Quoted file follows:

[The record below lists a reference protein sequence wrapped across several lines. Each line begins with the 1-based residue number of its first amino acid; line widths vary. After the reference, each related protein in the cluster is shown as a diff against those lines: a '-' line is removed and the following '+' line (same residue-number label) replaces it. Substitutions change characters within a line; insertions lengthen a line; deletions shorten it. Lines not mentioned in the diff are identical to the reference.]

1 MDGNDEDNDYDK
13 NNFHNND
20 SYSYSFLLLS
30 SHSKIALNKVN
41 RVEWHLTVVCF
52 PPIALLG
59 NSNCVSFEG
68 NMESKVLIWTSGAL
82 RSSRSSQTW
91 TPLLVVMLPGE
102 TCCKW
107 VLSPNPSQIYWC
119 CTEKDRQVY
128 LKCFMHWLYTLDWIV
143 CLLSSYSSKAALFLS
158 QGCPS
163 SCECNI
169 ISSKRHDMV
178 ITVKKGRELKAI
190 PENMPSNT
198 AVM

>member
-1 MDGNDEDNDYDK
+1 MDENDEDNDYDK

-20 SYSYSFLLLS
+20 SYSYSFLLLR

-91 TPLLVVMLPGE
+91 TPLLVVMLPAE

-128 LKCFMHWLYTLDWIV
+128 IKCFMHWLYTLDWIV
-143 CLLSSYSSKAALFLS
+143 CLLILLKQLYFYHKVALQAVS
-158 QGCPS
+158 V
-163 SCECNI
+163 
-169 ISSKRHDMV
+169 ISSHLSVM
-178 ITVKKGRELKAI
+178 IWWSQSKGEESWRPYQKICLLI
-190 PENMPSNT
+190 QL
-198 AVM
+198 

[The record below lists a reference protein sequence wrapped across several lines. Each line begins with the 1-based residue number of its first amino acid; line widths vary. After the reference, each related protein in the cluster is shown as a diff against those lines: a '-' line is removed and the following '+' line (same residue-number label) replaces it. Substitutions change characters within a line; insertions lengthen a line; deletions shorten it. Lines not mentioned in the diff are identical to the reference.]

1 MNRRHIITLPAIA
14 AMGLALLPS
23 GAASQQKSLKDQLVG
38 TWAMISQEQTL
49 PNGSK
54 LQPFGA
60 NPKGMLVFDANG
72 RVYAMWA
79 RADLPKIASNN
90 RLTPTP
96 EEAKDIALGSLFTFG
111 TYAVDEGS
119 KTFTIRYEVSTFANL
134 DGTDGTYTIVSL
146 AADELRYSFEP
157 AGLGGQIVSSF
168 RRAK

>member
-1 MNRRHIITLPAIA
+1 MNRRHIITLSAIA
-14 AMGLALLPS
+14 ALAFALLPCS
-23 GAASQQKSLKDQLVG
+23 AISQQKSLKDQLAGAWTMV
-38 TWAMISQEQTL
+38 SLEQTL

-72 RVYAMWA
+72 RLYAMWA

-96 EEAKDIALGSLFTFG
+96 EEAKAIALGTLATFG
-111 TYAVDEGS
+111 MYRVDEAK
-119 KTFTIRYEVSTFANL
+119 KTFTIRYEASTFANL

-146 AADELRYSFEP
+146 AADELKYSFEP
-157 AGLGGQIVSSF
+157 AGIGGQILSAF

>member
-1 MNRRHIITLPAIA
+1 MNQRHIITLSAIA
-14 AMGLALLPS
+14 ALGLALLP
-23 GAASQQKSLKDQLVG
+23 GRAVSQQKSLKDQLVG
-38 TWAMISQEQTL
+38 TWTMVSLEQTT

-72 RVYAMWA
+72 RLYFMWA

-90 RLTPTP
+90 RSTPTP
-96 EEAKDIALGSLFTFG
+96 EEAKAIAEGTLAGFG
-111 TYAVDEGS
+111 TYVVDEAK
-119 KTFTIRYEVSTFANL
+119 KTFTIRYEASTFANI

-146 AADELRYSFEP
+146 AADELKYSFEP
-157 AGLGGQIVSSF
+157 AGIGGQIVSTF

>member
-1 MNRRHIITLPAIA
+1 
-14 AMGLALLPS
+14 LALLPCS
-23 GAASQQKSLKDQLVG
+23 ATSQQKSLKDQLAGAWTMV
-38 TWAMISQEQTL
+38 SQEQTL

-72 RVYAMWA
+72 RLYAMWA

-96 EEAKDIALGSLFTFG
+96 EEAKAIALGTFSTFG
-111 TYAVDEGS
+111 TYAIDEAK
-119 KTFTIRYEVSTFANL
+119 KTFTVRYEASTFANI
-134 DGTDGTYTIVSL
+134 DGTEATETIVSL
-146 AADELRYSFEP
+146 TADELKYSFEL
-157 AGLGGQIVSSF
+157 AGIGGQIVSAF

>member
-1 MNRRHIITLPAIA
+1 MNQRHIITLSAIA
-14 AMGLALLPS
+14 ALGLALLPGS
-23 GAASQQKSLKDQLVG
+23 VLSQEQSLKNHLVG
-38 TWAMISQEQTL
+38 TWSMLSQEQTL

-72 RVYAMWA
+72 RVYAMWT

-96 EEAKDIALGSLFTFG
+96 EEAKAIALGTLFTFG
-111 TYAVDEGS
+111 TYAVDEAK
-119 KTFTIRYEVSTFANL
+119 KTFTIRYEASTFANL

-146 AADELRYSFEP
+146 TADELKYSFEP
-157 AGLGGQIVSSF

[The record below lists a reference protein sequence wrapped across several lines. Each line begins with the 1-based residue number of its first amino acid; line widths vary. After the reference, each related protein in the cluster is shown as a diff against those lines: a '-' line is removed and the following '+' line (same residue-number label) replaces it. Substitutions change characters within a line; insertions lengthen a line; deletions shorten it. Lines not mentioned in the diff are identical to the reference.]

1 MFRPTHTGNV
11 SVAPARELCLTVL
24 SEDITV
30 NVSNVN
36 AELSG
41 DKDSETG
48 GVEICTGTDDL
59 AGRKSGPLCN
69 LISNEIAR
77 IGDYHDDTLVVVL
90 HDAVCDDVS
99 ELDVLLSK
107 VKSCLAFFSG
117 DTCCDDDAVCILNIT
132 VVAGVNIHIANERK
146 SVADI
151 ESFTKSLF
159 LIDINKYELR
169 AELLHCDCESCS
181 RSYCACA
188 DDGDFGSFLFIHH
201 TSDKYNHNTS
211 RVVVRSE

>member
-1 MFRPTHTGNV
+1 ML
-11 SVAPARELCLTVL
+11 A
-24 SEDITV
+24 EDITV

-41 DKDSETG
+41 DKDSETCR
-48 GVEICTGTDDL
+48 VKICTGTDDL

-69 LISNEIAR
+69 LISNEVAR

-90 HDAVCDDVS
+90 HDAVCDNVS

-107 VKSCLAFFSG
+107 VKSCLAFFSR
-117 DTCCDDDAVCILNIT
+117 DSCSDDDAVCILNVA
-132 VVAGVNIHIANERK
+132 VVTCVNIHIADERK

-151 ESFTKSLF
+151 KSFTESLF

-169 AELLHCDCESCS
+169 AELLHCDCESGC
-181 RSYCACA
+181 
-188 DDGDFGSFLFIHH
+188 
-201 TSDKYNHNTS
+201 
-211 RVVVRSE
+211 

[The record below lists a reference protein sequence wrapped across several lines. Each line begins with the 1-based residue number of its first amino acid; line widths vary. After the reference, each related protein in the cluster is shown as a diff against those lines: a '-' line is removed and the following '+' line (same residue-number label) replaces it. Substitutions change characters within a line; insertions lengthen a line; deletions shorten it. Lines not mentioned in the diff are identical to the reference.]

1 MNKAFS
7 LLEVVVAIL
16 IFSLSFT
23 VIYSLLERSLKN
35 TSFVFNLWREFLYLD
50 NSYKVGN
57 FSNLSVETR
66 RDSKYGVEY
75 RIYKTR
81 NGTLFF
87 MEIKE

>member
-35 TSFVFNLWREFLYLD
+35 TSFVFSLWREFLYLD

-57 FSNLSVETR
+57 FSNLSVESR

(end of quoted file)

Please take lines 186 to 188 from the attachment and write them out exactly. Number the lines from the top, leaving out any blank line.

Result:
-69 LISNEIAR
+69 LISNEVAR

-90 HDAVCDDVS